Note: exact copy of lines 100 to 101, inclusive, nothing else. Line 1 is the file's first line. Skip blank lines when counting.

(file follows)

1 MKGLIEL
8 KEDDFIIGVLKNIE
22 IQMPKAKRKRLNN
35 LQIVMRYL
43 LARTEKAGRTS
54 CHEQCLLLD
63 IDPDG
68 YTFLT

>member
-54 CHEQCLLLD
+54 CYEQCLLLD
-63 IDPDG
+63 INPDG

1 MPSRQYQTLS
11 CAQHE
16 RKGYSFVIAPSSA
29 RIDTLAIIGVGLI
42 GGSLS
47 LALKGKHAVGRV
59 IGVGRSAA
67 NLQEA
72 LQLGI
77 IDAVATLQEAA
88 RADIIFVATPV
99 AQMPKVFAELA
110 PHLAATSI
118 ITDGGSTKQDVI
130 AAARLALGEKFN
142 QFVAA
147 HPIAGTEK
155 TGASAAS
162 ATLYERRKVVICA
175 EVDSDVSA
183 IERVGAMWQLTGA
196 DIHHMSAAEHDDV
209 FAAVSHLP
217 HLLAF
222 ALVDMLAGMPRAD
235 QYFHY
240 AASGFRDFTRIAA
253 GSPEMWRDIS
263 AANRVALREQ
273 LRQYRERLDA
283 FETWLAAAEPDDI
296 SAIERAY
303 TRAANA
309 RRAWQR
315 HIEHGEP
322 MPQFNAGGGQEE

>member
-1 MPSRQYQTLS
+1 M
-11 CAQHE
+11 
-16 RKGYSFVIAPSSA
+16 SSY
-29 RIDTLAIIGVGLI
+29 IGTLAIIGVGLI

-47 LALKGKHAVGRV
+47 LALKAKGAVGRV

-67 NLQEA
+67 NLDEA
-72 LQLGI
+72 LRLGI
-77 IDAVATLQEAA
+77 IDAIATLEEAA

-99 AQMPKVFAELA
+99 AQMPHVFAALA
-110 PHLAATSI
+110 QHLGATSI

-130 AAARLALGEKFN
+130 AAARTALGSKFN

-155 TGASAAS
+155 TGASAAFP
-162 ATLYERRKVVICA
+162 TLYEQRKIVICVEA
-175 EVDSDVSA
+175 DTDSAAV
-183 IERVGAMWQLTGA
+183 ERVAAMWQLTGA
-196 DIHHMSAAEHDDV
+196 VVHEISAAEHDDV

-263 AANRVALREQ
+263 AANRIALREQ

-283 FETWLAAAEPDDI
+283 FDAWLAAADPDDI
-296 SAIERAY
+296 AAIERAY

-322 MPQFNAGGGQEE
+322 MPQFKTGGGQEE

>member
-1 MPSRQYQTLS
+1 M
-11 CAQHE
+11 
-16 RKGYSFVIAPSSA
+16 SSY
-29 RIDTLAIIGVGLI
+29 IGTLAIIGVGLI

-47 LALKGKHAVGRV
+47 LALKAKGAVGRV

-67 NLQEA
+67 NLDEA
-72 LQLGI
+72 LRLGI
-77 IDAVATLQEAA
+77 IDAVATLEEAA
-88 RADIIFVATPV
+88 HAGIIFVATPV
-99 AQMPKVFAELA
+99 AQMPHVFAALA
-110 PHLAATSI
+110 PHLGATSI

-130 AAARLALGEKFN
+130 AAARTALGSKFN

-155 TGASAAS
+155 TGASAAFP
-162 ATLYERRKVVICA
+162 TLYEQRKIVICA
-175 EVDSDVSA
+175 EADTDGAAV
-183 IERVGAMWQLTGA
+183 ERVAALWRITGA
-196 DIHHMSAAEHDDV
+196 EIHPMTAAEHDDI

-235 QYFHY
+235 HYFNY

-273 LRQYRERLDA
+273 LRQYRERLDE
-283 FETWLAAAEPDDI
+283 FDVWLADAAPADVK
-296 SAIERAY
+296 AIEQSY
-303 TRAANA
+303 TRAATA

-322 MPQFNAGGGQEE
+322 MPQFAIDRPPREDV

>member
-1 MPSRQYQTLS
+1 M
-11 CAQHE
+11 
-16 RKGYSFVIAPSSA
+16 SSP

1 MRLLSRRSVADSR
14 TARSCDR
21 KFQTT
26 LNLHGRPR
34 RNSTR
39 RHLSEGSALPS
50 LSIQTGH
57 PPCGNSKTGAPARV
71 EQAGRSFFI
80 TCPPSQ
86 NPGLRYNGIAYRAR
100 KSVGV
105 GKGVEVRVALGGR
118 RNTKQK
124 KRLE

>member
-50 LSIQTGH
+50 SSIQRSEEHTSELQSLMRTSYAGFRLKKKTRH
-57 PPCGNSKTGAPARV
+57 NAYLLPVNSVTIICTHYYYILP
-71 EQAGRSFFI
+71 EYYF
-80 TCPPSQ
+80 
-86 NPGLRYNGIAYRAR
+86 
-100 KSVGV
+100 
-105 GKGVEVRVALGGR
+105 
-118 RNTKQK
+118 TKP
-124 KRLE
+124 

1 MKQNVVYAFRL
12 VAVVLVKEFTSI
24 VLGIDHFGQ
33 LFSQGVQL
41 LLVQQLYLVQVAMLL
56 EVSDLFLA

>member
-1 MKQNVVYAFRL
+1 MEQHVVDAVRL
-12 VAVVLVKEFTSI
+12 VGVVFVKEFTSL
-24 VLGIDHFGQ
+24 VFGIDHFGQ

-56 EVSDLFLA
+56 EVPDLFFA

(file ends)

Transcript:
-47 LALKGKHAVGRV
+47 LALKAKGAVGRV